The administration's second argument is that the change will require assistance to be terminated if there is a "burst of serious human rights violations [which does] not continue." This argument ignores the fact that the word "pattern" remains in the legislation.

This word ensures that isolated instances of abuses are not enough and that abuses must be significant in number and recurrent before the law requires that aid be terminated. Any possible doubt about this issue could be resolved by appropriate language in the committee reports.

Third, the administration argues that the proposed change will make it impossible to reward a government for human rights "improvements." This argument obviously cannot apply to the case in which widespread gross violations are ended. In that case, the country in question becomes eligible for renewed security and economic assistance under the law. A possible problem can arise only when widespread gross violations continue despite some improvements. But the United State government can recognize the progress without actually providing security and economic assistance--which most highly prized "carrots" that we have to offer. Modest progress should obtain only modest rewards. To provide what is most desired when a government continues to engage in torture, summary execution, and arbitrary detention on a significant scale creates a perverse structure of incentives.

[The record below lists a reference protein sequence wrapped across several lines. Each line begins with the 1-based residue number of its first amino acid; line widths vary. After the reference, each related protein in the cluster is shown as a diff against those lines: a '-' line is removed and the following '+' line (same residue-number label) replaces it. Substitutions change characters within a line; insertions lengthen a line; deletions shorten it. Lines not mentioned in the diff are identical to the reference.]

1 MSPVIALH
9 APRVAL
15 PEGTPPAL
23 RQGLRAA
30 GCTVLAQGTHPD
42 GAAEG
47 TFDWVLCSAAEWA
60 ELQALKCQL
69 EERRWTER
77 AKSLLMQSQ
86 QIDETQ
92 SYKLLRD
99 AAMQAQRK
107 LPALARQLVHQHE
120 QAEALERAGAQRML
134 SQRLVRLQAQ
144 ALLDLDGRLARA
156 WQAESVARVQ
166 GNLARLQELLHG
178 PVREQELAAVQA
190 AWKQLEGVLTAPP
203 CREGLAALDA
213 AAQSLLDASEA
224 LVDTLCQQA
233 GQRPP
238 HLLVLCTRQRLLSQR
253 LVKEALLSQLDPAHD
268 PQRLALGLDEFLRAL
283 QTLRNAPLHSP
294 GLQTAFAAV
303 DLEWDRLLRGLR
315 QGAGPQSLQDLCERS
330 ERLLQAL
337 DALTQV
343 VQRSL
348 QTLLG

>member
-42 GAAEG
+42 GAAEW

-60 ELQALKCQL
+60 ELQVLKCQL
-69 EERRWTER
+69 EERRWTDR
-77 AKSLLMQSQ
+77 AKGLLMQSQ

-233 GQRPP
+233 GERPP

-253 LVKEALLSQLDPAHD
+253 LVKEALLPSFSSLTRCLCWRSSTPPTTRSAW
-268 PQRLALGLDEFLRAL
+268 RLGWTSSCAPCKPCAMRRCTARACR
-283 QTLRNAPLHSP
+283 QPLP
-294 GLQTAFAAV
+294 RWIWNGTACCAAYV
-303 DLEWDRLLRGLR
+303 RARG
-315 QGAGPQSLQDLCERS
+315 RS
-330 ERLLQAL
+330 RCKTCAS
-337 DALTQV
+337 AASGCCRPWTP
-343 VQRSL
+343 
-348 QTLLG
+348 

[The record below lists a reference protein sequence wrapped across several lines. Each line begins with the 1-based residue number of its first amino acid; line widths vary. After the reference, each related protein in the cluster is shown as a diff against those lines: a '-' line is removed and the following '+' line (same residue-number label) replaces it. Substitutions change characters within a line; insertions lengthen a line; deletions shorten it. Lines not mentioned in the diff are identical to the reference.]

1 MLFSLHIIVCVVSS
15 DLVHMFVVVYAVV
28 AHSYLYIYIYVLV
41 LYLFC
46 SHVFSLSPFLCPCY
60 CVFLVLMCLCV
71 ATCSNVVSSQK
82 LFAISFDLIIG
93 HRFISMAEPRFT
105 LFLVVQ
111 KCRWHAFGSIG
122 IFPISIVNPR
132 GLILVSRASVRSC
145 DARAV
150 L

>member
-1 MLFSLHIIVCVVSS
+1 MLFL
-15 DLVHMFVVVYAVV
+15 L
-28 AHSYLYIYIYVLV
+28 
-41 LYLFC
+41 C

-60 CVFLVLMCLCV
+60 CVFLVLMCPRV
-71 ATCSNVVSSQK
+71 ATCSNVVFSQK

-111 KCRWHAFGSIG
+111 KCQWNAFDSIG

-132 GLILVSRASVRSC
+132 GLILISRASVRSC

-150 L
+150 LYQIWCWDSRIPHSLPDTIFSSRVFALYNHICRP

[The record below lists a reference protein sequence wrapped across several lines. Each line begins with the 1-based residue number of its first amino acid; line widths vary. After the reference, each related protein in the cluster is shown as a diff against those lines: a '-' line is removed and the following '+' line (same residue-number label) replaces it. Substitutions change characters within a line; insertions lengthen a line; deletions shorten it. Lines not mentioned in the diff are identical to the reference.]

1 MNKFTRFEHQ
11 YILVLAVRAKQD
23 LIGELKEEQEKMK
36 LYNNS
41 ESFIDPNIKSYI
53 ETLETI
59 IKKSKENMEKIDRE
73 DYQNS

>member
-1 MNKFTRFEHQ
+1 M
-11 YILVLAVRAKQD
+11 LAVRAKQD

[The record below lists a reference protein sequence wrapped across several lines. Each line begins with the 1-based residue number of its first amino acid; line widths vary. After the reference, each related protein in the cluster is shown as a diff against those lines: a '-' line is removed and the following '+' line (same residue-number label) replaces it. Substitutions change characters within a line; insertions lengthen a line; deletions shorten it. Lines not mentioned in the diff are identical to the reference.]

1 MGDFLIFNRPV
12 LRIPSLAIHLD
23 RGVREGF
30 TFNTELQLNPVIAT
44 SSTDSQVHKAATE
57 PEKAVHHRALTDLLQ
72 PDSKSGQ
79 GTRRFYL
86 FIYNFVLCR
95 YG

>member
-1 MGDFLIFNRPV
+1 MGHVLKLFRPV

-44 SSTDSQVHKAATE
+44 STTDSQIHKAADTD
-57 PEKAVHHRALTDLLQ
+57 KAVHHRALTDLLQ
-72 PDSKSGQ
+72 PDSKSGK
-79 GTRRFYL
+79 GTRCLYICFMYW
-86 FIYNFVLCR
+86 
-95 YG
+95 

are the

I would like to end with a word of caution. While the elimination of the word "consistent" from the human rights standard is desirable, it is also important not to overestimate the impact. Each of the three major human rights statutes contains an exception to the general rule that assistance may not be provided to a country that engages in gross abuses. In the case of security assistance, the exception is for cases involving "extraordinary affecting the "national security" of the United States.


In the case